22BALTIMORE (WJZ) — Baltimore’s Archbishop William Lori Monday greeted Catholic school students who returned to class in person for the first time since the coronavirus pandemic began.
Because of the pandemic, it’s quite a different start to the school year. Schools are doing temperature checks for students as well as making sure they fill out health questionaries.
“This is a very special year opening under very special circumstances. I just wanted to offer some encouragement, certainly to our great educational leaders who have worked so hard to ensure we open in a way that is entirely safe and responsible,“ Archbishop Lori said. “I wanted to see our kids who are so glad to be back in school and also to express my support for the parents who have entrusted their young people to our great schools.“
There are social distancing measures in place and students must wear masks.
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“It came pretty apparent over the summer that we really had to try to do this for the sake of our young people’s education, but also for the sake of their social and emotional wellbeings,” he said. “So we wanted to do this as quickly as we could but also having safety as our paramount concern.”
Public schools are not yet open for in-person classes, just virtual learning. Gov. Larry Hogan last week they could reopen across the state based on health metrics but drew criticism because he made that announcement just days before the start of the school year.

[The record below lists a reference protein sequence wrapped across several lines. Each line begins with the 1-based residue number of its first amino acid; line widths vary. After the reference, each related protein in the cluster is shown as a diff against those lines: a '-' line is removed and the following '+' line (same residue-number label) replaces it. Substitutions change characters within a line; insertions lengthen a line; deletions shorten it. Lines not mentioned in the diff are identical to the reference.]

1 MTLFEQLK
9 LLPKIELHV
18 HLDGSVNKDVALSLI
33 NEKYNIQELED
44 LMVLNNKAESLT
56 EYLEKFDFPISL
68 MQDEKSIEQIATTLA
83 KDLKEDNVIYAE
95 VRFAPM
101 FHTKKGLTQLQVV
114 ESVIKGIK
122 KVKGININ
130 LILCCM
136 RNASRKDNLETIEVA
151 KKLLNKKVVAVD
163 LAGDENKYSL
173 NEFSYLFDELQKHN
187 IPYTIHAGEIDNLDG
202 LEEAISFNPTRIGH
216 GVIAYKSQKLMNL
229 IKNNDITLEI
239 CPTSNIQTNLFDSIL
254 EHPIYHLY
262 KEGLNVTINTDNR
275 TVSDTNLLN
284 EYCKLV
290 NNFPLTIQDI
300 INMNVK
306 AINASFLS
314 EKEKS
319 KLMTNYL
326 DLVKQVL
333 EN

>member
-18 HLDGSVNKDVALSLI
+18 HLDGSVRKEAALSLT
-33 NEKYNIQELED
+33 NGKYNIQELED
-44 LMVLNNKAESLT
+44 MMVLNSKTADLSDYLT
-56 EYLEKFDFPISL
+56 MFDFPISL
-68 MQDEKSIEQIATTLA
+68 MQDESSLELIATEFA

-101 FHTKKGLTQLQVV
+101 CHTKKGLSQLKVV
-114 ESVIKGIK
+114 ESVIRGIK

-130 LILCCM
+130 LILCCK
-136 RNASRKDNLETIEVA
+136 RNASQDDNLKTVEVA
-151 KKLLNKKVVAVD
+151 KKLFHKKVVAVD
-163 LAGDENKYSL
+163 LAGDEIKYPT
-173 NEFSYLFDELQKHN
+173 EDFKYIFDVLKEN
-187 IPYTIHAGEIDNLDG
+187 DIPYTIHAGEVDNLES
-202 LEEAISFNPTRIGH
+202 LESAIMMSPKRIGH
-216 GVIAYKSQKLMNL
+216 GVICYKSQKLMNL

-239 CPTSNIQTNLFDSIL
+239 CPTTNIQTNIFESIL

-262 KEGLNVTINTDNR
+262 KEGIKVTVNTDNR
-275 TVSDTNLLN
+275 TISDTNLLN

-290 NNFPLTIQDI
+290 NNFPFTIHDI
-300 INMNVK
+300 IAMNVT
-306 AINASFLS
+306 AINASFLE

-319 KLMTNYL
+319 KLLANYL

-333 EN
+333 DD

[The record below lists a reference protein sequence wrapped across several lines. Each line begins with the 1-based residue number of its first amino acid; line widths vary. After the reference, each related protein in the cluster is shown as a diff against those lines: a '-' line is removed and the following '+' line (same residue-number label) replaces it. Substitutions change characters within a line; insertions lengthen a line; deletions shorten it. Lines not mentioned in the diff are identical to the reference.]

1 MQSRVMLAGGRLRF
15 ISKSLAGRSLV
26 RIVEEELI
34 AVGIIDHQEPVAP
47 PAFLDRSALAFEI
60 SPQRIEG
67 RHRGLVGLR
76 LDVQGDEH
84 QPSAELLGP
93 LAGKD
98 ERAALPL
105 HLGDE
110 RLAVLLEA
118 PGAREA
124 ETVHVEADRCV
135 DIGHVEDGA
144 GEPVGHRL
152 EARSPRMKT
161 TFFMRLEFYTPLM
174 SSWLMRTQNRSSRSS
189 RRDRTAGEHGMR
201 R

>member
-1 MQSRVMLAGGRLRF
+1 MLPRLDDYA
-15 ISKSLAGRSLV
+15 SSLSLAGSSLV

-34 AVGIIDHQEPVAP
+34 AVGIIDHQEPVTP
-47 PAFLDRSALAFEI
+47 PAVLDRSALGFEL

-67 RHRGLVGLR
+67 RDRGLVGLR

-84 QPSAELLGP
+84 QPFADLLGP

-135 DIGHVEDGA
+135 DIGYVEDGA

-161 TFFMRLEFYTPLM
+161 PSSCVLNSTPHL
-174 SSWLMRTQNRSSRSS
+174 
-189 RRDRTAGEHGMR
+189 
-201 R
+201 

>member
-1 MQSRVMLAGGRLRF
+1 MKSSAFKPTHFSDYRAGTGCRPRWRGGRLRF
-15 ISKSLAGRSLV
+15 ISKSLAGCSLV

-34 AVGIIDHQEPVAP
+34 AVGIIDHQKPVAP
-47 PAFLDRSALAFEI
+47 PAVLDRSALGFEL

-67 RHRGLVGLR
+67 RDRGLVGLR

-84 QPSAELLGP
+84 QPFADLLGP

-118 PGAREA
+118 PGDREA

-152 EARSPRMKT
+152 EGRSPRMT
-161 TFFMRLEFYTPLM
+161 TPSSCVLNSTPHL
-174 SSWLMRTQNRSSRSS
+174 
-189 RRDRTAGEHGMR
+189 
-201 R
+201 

“And we’re not going to order them to go back and open schools, but we’re going to go back to them and strongly suggest that since the numbers have drastically improved since many of them made these decisions or started to work on their plans that they were going to provide incentives as Dr. Salmon said for people working toward getting plans to get kids returned to class, classrooms for some instruction,” the governor said.
There was an earlier controversy where the governor ruled Montgomery County health officials who said it was not safe for any schools to reopen for in-person learning until at least October.
On Monday, the Maryland State Education Association said teachers “had the wind completely knocked out of their sails” following Hogan’s announcement last week.
“After closely following and being involved in regular discussions about how to protect local students and staff, educators were floored by accusations that districts failed to do the hard work to get students back into a hybrid model at some point this year, and certainly as it is safe to do so,” MSEA President Cheryl Bost wrote in a letter urging the State Board of Education to reject Superintendent Karen Salmon’s proposed scheduling requirements.
Bost added that teachers feel “disrespected,” “deflated” and “demoralized” by the plan.
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An online petition started Sunday urging the state to reject Salmon’s plan has received thousands of signatures.